In some circles, cyber security is synonymous with threat protection. After all, an organisation’s main objective is to prevent unauthorised actors from accessing sensitive information, and that means implementing protective measures.
That should certainly be a top priority for organisations, but there’s a lot more to cyber security than protecting assets. The measures you implement should be part of a cohesive strategy that help you prepare for and respond to security threats.
Although most organisations do this to some extent, their approach is often disjointed, with additional measures bolted on to their core activities.
It’s why experts recommend a defence-in-depth approach to cyber security. The framework consists of five interrelated stages (or ‘layers’) to mitigate the risk of data breaches: detection, protection, management, response and recovery.
Even if one of these defensive layers is breached, the next works to further contain the damage.
In this blog, we look at how you can prevent cyber attacks by taking a defence-in-depth approach to information security.
What is cyber protection?
Protecting your organisation from cyber attacks and data breaches is a complex undertaking. No matter how well prepared you are to detect threats, some attacks will get past the first layer of your defences.
This will often be the case if cyber criminals find zero-day vulnerabilities (technical weaknesses that haven’t been identified by antimalware software), or they use sophisticated techniques to outsmart defences.
Organisations should prepare for these attacks by implementing robust cyber security controls and ensuring that employees know how to manage cyber security controls.
Not all organisations need extensive cyber security measures, such as high-end, sophisticated threat detection tools and state-of-the-art technology. However, everyone must have a base level of security that’s appropriate to the threat.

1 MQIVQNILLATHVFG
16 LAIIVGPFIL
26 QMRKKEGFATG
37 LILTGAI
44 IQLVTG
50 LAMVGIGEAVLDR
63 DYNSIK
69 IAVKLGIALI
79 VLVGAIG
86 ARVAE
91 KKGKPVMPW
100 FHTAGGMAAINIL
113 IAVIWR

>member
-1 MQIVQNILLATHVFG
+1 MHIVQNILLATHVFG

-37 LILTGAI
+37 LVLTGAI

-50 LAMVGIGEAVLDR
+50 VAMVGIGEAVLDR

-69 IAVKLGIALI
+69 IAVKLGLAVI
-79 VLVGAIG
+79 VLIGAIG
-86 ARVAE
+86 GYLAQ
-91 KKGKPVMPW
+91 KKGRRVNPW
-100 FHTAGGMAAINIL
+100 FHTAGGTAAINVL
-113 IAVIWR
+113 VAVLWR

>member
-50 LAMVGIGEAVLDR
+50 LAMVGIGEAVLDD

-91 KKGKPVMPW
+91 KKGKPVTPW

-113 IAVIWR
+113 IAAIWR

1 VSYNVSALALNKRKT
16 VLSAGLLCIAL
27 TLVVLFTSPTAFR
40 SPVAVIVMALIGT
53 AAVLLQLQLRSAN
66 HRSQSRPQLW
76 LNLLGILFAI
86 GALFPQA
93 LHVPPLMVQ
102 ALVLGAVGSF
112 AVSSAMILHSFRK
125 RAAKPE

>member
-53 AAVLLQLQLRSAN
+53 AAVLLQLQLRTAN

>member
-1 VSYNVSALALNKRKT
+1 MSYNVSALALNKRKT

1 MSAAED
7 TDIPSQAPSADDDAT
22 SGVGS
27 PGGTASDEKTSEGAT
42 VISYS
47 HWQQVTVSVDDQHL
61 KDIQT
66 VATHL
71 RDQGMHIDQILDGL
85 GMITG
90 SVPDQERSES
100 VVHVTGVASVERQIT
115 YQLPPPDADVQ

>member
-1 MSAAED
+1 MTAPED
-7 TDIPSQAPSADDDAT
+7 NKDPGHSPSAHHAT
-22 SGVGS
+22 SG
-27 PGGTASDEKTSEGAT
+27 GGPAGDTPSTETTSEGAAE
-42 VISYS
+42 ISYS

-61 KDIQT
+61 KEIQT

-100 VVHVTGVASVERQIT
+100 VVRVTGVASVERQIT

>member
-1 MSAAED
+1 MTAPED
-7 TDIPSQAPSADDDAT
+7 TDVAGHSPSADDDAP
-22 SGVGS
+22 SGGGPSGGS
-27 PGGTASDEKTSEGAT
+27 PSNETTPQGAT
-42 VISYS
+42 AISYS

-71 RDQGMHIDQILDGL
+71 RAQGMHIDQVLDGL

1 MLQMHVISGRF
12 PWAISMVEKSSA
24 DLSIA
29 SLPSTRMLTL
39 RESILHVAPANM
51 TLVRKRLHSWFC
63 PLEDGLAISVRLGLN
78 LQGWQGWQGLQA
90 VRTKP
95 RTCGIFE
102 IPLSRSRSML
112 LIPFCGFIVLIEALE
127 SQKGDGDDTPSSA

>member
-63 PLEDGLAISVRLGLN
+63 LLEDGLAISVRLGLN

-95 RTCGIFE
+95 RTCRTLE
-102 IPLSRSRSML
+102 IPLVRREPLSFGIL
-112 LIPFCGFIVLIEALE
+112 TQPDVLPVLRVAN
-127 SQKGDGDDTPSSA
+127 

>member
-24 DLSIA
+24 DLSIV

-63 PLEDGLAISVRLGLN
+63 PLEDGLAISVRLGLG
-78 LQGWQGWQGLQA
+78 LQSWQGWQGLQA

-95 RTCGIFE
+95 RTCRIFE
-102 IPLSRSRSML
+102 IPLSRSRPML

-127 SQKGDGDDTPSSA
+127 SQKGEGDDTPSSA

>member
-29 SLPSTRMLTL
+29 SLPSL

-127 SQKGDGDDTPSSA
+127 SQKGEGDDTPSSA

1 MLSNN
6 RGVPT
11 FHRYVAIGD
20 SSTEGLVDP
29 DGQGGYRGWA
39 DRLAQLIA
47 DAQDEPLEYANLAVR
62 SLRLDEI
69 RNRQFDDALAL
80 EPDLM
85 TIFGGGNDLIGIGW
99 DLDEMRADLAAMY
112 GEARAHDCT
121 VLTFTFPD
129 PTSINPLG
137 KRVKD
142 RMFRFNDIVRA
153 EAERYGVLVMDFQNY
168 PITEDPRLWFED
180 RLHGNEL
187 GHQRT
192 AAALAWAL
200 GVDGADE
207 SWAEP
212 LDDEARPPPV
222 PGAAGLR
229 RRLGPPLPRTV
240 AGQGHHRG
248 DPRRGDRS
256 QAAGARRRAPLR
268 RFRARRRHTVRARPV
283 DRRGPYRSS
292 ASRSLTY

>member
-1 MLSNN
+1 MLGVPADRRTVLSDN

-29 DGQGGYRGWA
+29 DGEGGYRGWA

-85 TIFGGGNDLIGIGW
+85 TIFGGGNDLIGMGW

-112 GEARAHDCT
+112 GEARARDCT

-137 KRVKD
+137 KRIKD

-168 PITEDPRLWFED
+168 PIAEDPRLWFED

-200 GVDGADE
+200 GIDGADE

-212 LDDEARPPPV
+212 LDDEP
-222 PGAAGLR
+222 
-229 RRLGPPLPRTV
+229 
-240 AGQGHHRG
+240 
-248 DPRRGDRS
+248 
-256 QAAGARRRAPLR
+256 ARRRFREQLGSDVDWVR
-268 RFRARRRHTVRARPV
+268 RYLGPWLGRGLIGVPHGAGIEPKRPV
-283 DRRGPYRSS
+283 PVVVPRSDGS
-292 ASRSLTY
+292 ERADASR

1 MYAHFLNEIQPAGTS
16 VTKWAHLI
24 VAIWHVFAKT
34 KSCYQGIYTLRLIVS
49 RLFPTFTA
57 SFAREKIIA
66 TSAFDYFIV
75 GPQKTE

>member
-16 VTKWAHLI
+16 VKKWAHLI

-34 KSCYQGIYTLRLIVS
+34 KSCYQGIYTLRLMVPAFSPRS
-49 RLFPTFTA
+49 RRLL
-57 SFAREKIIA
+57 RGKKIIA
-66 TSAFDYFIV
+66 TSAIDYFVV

Training and professional certification are an ideal place to begin. They ensure you have skilled staff to implement and maintain your security measures.
Meanwhile, certification to schemes such as Cyber Essentials helps protect organisations from common threats and demonstrates their commitment to cyber security.
Cyber Essentials is a UK government-backed framework supported by the NCSC (National Cyber Security Centre). It sets out five basic security controls that, when implemented correctly, can protect organisations from around 80% of common cyber attacks.
The scheme is designed to help organisations of any size bolster their information security practices and obtain government contracts while minimising costs.
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Organisations looking for in-depth and bespoke guidance on their cyber security practices should perform regular penetration tests. These assessments involve professional testers (sometimes known as ethical hackers) probing an organisation’s systems using the same techniques as a criminal hacker.
Tests give organisations a real-world insight into the way a malicious actor might target their systems and enables them to see whether the protections they have implemented work as intended.
The techniques that a tester uses will depend on the type of assessment. But in most cases, they search for inadequate or improper configuration, hardware or software flaws, and/or operational weaknesses in processes or technical countermeasures.
If the tester can bypass those defences, it indicates that the organisation needs to re-evaluate or strengthen its defences.
How we can help
Whatever your resources or expertise, a defence-in-depth approach to cyber security will give you the best chance of mitigating the cyber security risks your organisation faces, so you can focus on your core business objectives without having to worry about coming under attack.
IT Governance has everything you need. Get in touch today to find out how we can help you secure your success.
A version of this article was published on 27 September 2022.